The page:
The Daily Pic: Becca Albee imagines a world of flowery front pages.
Some nice wishful thinking – or maybe magical thinking – from the artist Becca Albee, in the group show called "Burying the Lede" at Momenta Art, the non-profit in Brooklyn. The exhibition looks at artists who use the printed newspaper as subject or art supply – so it's no wonder an old print-hound like me would like it. Albee's contribution is simple: She scans war stories from the New York Times front page and inserts amateur flower photos where the blood and guts used to be, as though giving a glimpse of a better, and possible, future.
The Japan Society unveils meditative new works by Nineties Japanese Pop Art icon Mariko Mori. Justin Jones reports.
Museums are often a way to reclaim calm moments of meditation; to recharge and emerge renewed. This week, the Japan Society unveils a new exhibition, Mariko Mori’s Rebirth, which offers exactly that.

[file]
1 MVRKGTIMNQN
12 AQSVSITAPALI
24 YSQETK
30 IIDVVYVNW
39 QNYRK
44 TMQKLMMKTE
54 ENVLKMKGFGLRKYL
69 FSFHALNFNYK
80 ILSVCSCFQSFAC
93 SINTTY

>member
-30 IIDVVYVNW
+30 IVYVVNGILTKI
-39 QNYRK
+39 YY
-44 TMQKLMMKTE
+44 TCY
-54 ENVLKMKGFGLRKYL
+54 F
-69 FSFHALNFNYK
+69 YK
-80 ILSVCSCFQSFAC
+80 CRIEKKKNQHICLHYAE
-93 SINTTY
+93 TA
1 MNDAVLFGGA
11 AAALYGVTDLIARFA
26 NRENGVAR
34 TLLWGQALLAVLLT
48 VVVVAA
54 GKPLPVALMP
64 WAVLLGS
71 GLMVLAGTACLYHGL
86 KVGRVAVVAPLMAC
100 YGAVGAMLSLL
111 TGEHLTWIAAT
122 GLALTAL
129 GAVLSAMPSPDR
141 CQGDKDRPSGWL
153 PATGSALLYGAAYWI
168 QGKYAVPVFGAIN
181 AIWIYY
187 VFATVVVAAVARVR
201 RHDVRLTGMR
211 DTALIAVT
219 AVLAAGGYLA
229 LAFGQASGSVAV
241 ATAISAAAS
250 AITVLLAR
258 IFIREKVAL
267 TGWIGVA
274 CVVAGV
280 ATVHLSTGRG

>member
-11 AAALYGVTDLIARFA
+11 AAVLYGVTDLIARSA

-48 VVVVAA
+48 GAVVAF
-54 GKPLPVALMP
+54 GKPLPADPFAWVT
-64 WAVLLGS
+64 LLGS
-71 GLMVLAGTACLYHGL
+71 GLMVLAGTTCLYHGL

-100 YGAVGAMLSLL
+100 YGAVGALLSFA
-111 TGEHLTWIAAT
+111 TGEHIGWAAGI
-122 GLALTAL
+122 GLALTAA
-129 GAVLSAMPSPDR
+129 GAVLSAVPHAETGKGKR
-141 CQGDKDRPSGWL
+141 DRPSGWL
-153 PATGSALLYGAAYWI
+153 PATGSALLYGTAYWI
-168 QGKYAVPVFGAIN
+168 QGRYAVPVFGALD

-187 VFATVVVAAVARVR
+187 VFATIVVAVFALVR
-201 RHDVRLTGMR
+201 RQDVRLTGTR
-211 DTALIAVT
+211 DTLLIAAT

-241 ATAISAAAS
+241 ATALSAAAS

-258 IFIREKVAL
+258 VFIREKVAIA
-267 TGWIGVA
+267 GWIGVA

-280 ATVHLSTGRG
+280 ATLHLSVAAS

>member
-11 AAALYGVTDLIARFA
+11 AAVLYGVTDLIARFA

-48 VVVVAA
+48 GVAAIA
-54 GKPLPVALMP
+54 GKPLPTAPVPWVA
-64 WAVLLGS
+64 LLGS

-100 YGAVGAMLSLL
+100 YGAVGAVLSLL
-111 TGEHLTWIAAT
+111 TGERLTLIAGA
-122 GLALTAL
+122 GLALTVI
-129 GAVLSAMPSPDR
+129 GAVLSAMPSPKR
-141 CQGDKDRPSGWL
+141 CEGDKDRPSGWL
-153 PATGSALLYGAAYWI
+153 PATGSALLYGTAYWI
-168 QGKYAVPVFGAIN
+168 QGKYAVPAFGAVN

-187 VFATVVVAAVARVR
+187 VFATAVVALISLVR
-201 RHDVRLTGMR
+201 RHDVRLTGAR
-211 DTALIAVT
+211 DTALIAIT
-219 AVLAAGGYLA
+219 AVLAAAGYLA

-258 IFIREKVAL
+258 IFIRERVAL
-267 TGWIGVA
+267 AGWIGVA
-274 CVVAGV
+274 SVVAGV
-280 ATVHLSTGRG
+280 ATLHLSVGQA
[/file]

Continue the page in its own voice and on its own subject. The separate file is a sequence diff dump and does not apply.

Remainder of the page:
The show marks the first time the Japan Society has dedicated its entire space to a single artist. Completely transforming the gallery to reflect Mori’s vision, Rebirth takes the viewer on a meditative journey through the cycle of life, focusing on humankind’s balance and harmony with nature.
The exhibition is divided into three sections: origin, rupture, and rebirth. Upon entering Origin’s small, darkened exhibition space, the prehistoric Kaen-doki “flame vase” to the left marks one of the most important sources of inspiration for Mori according to Dr. Miwako Tezuka, curator of the show.
In 2003, Mori began researching ancient sites of the Jōmon culture – a prehistoric Japanese civilization that lived very closely to nature. The Jōmon used stone formations to create shrines, temples, ceremonial stages, and even grave markers, which represented both life and death. In her show, Mori simulates the Jōmon ancient stone formations, as a way connecting to their sense of balance and harmony.
A nude sculpture of the pop-icon, designed by the artist, appears on the cover of ARTPOP and billboards across the world.